But before we get into that, see what director Craig Gillespie is bringing to the mound in the Million Dollar Arm trailer:

Look, I love basebll, and write about it daily, so I feel particularly in tune to movies that engage in a dialogue about it. What I mean by baseball stories (or sports stories in general) running dry in the creative sense is that we keeping seeing flicks about the process behind the game rather than the game itself. On the surface, this doesn’t seem like the worst thing, especially if there is a mild human interest story like the one in Million Dollar Arm (down on his luck but still kind of rich agent heads to India to find the next big major league pitcher). But with each movie like this, Moneyball, Draft Day, etc. the modern version of the sports movie is becoming something different. Something corporate. We are rooting for the executives and the agents? Is that really the goal?

This flick is about the agent (Jon Hamm), and not necessarily about the actual kids who become the pitchers. The latter appear to be part of the movie, but far from the leads. It just strikes me (pun intended) as weird and a bit off center.

Director Craig Gillespie has been up and down the critical ladder in his career. Movies like Fright Night (72%) and Lars and the Real Girl (82%) were both winners and Mr. Woodcock (13%) bombed terribly. I’m inclined to think he will pull off some feel-good moments in this one, but early reviews are mixed which is a bad sign out of the gate. Again, I have a feeling that the sports movie shift toward the executives (and not the players) is the wrong direction. Something I hope shifts back sooner than later.
Which movie will get a higher Tomato score?

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last rotten week Kind of a *meh week from a prediction standpoint. Neighbors (Predicted: 90% Actual: 74%) dropped a decent amount over the week, something I should have accounted for. But the early reviews were just so, so positive that I thought it stood a good chance to hover around the 90% mark. This didn’t happen, of course, and it fell out of range. It crushed at the box office though, and 74% for this kind of comedy is still really, really good. I was just hoping it ended up in the "great" range.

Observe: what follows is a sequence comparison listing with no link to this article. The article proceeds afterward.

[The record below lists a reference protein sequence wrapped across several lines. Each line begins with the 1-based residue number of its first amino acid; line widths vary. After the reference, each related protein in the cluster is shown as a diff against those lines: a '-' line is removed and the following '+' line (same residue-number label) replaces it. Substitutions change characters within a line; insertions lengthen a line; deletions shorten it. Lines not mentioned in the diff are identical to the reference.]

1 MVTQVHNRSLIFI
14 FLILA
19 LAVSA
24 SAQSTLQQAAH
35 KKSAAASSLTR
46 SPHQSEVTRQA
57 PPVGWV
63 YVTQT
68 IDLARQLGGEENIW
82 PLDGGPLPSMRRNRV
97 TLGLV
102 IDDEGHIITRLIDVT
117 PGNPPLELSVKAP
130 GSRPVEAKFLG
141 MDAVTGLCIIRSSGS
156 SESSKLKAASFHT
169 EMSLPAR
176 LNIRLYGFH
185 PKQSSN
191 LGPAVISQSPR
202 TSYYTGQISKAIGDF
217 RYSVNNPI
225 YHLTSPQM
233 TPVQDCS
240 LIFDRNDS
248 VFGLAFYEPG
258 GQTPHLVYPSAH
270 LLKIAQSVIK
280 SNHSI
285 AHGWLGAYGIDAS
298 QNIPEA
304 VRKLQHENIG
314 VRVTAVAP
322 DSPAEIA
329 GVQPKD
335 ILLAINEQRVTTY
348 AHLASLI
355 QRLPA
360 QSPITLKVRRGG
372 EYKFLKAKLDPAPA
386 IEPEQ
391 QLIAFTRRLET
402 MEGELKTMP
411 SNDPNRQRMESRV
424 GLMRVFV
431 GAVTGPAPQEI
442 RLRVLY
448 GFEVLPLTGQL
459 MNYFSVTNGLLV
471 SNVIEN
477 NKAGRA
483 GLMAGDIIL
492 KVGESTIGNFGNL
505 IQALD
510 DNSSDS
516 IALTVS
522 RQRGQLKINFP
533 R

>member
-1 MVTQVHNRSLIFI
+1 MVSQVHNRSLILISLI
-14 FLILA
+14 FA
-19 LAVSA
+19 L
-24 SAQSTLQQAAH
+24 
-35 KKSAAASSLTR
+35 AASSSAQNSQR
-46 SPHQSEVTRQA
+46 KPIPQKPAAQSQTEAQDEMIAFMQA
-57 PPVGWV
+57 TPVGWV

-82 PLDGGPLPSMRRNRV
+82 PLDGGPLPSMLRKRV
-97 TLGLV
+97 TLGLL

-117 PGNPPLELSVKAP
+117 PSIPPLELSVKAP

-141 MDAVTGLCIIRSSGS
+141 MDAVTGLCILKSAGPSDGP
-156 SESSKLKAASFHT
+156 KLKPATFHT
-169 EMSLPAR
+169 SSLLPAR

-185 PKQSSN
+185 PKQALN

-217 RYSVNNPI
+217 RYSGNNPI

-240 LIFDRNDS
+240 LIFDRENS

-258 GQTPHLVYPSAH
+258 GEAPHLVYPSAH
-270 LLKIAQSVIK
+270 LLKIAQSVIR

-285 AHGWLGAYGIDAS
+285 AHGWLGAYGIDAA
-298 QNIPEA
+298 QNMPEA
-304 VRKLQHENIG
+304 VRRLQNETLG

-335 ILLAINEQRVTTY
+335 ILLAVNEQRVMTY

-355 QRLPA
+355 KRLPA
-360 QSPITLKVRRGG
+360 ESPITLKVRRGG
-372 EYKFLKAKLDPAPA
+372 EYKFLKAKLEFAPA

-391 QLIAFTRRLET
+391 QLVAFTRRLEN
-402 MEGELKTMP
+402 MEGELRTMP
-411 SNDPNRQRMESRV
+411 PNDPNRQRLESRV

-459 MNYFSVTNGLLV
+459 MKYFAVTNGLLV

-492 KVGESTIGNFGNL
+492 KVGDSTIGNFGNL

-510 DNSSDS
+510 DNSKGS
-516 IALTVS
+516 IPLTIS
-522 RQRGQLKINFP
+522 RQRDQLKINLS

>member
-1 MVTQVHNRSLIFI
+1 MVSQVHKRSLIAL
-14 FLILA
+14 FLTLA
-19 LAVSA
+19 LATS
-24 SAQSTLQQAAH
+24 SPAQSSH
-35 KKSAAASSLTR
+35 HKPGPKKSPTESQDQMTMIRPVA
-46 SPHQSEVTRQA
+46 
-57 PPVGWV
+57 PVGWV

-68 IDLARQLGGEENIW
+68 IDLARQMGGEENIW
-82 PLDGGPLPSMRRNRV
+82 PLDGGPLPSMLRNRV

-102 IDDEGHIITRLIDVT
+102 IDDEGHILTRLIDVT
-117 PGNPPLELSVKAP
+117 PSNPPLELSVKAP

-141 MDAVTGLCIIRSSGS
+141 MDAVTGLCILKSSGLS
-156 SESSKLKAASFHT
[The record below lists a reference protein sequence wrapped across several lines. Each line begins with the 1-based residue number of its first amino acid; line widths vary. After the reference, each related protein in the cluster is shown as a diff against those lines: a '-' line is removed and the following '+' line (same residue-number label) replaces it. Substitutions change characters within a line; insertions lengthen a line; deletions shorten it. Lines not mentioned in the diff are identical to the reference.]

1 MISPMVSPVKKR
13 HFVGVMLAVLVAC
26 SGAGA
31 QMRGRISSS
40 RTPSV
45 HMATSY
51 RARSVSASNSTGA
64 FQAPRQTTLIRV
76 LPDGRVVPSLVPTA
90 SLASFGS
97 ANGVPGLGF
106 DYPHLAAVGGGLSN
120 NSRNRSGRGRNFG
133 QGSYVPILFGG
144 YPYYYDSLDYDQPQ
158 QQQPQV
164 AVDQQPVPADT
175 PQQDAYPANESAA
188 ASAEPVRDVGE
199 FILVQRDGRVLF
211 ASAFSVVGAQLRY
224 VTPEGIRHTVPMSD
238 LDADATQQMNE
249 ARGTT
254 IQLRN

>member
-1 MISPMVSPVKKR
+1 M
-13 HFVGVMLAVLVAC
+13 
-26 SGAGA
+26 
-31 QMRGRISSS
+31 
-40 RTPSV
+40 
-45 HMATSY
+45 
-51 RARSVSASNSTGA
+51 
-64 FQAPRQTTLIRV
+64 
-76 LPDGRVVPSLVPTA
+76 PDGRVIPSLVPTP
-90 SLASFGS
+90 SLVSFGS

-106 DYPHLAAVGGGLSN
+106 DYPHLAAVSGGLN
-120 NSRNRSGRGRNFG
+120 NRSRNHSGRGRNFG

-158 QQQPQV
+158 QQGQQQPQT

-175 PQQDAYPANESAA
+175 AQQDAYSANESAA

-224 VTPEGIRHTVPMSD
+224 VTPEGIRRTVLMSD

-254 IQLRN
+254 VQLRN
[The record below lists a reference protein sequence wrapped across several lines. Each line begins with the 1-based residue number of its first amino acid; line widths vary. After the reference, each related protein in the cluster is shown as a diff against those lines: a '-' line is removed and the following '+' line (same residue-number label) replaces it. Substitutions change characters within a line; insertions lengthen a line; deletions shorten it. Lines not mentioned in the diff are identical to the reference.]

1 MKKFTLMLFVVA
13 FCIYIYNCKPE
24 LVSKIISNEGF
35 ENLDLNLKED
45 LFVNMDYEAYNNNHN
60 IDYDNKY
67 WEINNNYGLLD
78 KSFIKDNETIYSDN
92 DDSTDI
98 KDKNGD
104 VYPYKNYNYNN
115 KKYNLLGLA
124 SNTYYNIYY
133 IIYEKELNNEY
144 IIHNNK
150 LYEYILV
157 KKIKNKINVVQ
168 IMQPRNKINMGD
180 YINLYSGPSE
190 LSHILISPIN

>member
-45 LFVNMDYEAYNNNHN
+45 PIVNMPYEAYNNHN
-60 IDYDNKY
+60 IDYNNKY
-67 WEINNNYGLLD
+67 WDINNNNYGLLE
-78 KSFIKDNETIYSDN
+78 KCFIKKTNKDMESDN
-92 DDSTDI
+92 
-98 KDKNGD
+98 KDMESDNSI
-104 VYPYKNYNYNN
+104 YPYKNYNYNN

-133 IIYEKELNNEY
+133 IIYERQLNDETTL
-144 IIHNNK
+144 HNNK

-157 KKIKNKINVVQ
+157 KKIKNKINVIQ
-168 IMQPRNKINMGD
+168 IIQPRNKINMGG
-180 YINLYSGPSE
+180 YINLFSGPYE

Meanwhile, Mom’s Night Out (Predicted: 32% Actual: 17%) sucked, thank goodness. I knew it would be bad, hedged a bit with my score, but killed it in the write up. In some ways I want to count this as a win because my general feelings about it held true with the score. Alas, it wasn’t within ten percent, so no dice.

And finally, Legends of Oz: Dorothy’s Return (Predicted: 42% Actual: 14%) was awful. I don’t even want to count this one because I almost didn’t even do a write up about it. What I thought would be a movie that appealed to kids with adults having absolutely zero interest was on the mark. What I forgot to account for was that the adults would be the ones writing the review. Oops.

Next time around we get blended and the X-Men go back to the future. It’s going to be a Rotten Week!